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Old 14th November 2008, 06:49 PM   #1
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Question Double-die mosfets in P101?

Hi all!

I'd like to know if it's possible to use double-die mosfets instead of the single-die ones presented in the original project, in order to raise the rail voltage and get a higher output power.
What other modifications should I do?
AFAIK, the effect of using these mosfets is the same of putting 2 pairs in parallel.

page of the project: http://www.sound.westhost.com/project101.htm
original transistor datasheet: http://www.jaycar.com.au/images_uploaded/2SK10568.PDF
double-died transistors: http://www.profusionplc.com/images/d...s/ecf20p25.pdf

Thanks for the attention!


Daniel
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Old 15th November 2008, 07:09 AM   #2
Mooly is online now Mooly  United Kingdom
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Hi Daniel,
A single pair is usually more than adequate for domestic use.
The main problem is keeping them cool, and a double die device makes things worse of course. If you really want to build a powerhouse of an amp use separate ( 2 pairs of outputs ) as these will dissipate the heat better.
The double die types really are just two separate devices in one package. Being laterals you can just parallel them up with no worries on current sharing etc.
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Old 15th November 2008, 05:32 PM   #3
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Hi Mooly!

If I double the number of mosfets in output stage (paralleling them) and use huge heatsinks and also forced ventilation, I don't think heat will be that much of a problem. I'd like to use this amp for professional use also.

The matter is how far I can go from the original 70/0/70v, so that I can achive more power. I also need these figures in order to order the toroid.

Thanks for the attention and best regards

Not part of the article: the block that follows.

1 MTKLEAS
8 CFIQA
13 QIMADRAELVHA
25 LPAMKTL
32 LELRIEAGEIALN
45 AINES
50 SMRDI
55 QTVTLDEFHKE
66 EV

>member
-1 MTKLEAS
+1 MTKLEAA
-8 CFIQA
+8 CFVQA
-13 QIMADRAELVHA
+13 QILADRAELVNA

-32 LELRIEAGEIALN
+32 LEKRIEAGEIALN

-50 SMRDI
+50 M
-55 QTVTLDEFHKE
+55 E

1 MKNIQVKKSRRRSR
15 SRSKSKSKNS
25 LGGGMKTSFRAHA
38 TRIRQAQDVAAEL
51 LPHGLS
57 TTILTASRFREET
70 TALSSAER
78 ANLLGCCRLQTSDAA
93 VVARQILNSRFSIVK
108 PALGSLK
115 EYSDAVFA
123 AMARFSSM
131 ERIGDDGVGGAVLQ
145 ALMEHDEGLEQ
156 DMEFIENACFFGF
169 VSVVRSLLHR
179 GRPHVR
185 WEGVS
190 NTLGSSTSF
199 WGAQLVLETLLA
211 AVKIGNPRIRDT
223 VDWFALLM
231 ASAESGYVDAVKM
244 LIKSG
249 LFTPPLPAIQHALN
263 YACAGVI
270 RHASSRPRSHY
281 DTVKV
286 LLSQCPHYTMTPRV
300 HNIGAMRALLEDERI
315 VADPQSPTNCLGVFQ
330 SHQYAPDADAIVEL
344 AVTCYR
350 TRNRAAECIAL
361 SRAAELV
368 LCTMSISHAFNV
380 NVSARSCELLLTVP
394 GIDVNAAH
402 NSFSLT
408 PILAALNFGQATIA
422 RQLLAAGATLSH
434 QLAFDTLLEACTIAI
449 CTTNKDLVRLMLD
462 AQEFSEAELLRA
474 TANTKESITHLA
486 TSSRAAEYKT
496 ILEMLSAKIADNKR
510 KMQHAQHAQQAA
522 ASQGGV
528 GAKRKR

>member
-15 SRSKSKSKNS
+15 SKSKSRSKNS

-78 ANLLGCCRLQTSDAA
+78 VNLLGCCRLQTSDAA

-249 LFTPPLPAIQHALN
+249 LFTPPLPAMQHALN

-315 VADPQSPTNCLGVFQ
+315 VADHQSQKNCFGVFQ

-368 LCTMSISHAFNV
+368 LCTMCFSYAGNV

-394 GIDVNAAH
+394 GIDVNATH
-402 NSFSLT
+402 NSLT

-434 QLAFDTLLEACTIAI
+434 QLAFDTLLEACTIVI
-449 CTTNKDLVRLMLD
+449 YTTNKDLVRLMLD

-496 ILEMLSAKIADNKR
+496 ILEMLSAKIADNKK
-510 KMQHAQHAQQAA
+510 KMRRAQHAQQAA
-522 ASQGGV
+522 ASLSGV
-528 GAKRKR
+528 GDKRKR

Daniel
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Old 15th November 2008, 05:42 PM   #4
jaycee is offline jaycee  United Kingdom
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The P101 circuit is really not suitable for more than 70V rails. There is more to it than simply making the output stage more powerful.

You are probably best looking at one of Anthony Holton's designs as he deals with high power output. Even better, he uses vertical mosfets which are easier and cheaper to get.
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Old 15th November 2008, 07:09 PM   #5
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I had a look at his website and it seems that his products are far more expensive than the p101!

And what about the sonic differences between a lateral and vertical mosfet design?
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Old 16th November 2008, 01:53 AM   #6
jaycee is offline jaycee  United Kingdom
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There is a reason for the price increase - high power output is not a simple task!

The P101 is an amp designed for domestic use and for fairly low power - note that Rod says the absolute maximum is 70V.. that is his words for "if you realy want to push it, but i dont recommend it!"

Look for the Holton AV800 schematic. It should be floating around on here. You might have to do your own PCB though. If you really want a high power amp for pro use, you are going to need to invest cash in big heatsinks, a big transformer and smoothing capacitors... or at least have a broken PA amp you can reuse.

If you're trying to do this cheap - forget it. You could buy a PA amp for cheaper than you could build one.
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Old 16th November 2008, 06:45 AM   #7
Mooly is online now Mooly  United Kingdom
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Hi Daniel,
Lateral Mosfet's used sympathetically are unbeatable for a domestic amp IMO.
You ask about power output, laterals are not the preferred device for huge amps for various reason such as the relatively high resistance of the Drain-Source channel even when fully conducting. It costs big time effeciency wise, but for domestic use that's not a problem.
70 volt rails, let's say you lose 12 volts over the devices etc, that give a max output of just over 200 watts rms ( 8 ohm ) assuming the supply holds up.
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Old 16th November 2008, 10:07 AM   #8
djk is offline djk
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The Hafler DH500 and XL600 use the Exicon transistors you linked to.

The DH500 used ±90V and three pair to deliver 600W/3R.

The XL600 used ±90V (and a high voltage tier for the front end) and four pair to deliver (at clipping):
360W/8R
500W/4R
750W/2R
900W/1R
1KW/8R (mono)
1.5KW/4R (mono)

This was continuous duty cycle across the audio band. Depending on impedance, time may be thermally limited to several minutes.

The DH500s I built from a kit in 1981 are still running strong, and get regularly used for mids, highs, and floor monitors. I tried them on bass but they sound a bit muddy for my taste.
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